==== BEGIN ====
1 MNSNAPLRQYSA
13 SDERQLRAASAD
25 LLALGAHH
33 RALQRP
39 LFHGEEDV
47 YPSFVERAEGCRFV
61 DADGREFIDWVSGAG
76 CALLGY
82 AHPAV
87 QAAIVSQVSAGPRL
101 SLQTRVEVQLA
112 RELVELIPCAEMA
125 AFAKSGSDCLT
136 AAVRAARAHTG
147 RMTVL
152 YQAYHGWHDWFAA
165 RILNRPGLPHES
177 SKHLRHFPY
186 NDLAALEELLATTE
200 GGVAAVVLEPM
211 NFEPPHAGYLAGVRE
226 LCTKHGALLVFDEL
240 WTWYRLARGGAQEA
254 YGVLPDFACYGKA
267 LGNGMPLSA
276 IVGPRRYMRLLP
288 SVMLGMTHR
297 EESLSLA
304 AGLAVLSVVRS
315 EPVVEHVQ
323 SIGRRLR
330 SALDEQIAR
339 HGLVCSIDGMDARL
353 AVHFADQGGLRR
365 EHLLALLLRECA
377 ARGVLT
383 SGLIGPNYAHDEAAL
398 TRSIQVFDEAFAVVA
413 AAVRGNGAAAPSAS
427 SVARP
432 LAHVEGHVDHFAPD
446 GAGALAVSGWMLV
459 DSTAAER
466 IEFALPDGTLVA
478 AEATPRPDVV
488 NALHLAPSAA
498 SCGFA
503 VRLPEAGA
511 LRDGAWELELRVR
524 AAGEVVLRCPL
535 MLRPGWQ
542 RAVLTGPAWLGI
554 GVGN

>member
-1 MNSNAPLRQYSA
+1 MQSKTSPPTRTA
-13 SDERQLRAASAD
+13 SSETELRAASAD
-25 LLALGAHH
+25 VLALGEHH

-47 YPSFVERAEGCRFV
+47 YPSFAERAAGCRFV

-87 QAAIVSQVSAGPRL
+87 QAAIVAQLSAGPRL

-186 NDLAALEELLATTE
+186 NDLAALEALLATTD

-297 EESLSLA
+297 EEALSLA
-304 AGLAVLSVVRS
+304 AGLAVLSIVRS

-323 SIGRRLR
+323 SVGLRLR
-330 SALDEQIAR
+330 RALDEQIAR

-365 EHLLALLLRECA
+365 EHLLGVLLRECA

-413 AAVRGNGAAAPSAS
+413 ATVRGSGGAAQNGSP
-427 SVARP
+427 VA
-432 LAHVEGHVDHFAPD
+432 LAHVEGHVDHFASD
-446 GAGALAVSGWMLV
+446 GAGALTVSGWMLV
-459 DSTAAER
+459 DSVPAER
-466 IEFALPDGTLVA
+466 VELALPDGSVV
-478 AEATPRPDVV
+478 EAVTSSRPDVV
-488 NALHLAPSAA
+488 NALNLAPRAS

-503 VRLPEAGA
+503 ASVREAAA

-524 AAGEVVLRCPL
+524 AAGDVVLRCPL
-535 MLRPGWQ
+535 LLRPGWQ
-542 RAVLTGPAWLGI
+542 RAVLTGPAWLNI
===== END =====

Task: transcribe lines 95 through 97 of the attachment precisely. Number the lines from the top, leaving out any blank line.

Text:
-524 AAGEVVLRCPL
+524 AAGDVVLRCPL
-535 MLRPGWQ